Once mined, Bitcoins can, like securities and currencies, be traded on special trading platforms outside of the usual stock exchanges and Forex platforms. After registration and logging into the respective trading center, users can then exchange either their own mined and acquired Bitcoins into "genuine" currencies (euro, dollar, yen, etc., referred to as fiat currencies) or purchase Bitcoins from other users. The exchange rate for the exchange of Bitcoins into fiat currencies by supply and demand: If more market participants want to buy Bitcoins than others want to sell them, the price rises. If the pressure to sell is greater than the interest of potential buyers, the price falls. In practice, the prices quoted on different trading platforms frequently differ significantly despite being quoted at the same time.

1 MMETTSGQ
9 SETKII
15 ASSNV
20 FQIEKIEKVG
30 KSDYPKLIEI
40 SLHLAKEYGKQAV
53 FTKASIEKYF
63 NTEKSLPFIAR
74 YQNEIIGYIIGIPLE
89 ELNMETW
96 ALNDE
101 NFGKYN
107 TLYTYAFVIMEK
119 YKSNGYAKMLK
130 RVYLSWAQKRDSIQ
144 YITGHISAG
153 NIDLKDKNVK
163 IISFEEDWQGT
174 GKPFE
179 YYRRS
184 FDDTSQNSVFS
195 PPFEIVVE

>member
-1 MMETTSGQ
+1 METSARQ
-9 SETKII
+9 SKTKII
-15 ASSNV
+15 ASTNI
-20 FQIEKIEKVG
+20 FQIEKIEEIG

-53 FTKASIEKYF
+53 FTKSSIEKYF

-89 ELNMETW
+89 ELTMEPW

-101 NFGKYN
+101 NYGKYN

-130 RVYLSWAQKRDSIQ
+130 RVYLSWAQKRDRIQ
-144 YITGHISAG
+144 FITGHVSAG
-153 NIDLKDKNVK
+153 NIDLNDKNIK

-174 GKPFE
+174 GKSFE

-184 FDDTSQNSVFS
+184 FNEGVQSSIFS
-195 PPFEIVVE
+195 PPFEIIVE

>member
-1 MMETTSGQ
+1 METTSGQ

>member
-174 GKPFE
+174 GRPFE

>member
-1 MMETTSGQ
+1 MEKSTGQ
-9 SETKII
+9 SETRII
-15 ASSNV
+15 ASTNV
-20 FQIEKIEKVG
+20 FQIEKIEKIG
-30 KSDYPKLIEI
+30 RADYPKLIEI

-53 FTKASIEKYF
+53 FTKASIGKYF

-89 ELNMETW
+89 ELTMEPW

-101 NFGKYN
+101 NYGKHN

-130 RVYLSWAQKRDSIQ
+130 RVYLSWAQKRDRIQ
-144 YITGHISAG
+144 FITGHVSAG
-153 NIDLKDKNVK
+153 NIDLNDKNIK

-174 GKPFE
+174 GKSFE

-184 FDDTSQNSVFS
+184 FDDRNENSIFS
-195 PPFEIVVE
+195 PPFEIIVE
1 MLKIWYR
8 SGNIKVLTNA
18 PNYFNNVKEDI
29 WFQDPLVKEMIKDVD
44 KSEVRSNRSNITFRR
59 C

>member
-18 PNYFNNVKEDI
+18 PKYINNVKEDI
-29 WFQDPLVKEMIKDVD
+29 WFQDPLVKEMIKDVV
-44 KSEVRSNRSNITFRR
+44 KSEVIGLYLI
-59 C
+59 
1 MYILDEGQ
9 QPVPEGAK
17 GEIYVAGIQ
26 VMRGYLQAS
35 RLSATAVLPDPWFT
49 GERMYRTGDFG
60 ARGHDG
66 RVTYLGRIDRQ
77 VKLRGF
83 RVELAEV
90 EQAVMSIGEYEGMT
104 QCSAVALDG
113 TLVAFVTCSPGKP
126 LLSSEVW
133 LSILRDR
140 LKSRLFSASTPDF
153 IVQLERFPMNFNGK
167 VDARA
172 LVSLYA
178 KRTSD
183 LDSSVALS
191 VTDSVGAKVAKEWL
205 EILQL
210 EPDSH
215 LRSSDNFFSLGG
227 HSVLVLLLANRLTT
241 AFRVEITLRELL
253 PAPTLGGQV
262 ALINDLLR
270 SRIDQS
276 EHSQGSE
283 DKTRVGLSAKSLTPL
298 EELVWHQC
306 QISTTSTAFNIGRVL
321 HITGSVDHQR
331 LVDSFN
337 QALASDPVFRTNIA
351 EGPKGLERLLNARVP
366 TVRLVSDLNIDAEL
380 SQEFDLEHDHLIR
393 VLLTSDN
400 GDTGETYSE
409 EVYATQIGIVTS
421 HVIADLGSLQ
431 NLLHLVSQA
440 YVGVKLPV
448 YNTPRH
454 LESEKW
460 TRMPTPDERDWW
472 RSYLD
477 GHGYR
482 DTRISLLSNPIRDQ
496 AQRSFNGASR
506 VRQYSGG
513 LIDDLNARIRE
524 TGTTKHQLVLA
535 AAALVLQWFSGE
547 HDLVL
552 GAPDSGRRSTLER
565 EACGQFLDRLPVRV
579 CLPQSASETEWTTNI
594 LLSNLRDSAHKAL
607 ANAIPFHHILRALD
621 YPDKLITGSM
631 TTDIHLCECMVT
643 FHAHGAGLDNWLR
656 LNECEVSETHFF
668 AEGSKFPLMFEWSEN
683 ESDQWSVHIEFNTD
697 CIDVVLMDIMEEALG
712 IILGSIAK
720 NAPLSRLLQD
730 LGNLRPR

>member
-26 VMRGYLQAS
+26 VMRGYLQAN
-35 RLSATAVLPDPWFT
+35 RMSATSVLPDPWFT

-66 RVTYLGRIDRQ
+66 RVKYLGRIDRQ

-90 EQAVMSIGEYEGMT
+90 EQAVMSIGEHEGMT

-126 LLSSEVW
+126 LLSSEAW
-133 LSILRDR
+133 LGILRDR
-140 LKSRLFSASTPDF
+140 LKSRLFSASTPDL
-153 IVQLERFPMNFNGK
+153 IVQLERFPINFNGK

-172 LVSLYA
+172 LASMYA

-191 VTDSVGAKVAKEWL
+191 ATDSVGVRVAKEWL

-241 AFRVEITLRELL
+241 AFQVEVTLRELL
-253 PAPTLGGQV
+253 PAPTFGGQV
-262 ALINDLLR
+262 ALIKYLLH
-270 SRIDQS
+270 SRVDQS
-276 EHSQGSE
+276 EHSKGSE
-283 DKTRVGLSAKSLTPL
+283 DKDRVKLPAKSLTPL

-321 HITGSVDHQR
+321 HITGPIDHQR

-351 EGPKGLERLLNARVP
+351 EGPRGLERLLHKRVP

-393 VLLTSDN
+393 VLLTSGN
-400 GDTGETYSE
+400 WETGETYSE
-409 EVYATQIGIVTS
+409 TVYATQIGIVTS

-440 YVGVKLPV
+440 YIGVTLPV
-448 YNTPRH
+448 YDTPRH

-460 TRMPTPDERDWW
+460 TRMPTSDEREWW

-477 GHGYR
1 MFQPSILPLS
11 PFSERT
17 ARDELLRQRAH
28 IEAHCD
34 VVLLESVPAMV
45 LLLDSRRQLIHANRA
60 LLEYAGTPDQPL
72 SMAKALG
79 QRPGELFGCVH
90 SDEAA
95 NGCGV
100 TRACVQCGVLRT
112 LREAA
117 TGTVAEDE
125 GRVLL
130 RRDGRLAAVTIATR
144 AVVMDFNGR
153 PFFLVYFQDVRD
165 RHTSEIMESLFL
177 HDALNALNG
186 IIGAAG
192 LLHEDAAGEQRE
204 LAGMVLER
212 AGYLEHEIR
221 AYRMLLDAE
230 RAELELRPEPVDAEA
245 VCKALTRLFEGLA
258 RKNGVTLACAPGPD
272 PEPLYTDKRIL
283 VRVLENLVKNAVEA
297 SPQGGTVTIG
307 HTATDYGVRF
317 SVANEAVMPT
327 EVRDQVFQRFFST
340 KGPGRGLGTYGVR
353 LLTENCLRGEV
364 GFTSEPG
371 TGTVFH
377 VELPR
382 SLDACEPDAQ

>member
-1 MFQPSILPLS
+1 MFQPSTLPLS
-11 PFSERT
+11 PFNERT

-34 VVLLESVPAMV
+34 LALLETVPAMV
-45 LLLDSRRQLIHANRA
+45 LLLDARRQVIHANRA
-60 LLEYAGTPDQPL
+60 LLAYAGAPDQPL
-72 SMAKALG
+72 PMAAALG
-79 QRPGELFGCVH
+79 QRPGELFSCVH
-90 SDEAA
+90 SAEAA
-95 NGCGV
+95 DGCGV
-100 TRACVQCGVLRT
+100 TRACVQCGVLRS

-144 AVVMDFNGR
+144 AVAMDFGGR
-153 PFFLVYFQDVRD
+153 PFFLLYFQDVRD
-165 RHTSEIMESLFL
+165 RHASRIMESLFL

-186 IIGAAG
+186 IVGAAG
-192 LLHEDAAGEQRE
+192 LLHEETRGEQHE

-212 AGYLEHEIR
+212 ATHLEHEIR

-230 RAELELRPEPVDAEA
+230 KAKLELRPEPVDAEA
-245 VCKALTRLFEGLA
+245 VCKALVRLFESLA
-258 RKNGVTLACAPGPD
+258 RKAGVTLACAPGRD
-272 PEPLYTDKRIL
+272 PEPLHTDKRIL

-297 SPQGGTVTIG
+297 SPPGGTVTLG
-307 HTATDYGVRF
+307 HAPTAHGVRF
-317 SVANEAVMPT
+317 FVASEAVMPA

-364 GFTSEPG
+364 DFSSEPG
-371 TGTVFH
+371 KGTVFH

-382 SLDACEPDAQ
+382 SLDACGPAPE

The business model of Bitcoin exchanges consists mostly of imposing exchange fees for purchases and sales – generally in the amount of a small percentage of the transaction volume. The increasing interest in alternative currencies and the rising volume of transactions allow providers to achieve a solid profit despite mostly moderate fees.
Exchanges that are active in Germany are subject to regulation by BaFin and as a rule require a BaFin license of their own or else carefully designed cooperation with a bank partner, under the liability umbrella of which they can then slip through as a "contractually tied agent." The legal requirements of such a liability umbrella design are very high, the required contract design extremely complex and in the end not without a residual risk for the parties concerned.